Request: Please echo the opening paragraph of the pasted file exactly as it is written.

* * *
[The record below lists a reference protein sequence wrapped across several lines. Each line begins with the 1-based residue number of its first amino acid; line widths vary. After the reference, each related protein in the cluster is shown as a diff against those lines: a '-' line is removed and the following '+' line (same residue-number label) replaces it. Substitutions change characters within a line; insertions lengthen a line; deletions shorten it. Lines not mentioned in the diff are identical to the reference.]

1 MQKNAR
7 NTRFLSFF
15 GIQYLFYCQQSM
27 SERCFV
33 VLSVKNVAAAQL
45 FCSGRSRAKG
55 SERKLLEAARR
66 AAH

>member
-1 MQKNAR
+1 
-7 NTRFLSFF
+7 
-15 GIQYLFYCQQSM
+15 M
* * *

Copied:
[The record below lists a reference protein sequence wrapped across several lines. Each line begins with the 1-based residue number of its first amino acid; line widths vary. After the reference, each related protein in the cluster is shown as a diff against those lines: a '-' line is removed and the following '+' line (same residue-number label) replaces it. Substitutions change characters within a line; insertions lengthen a line; deletions shorten it. Lines not mentioned in the diff are identical to the reference.]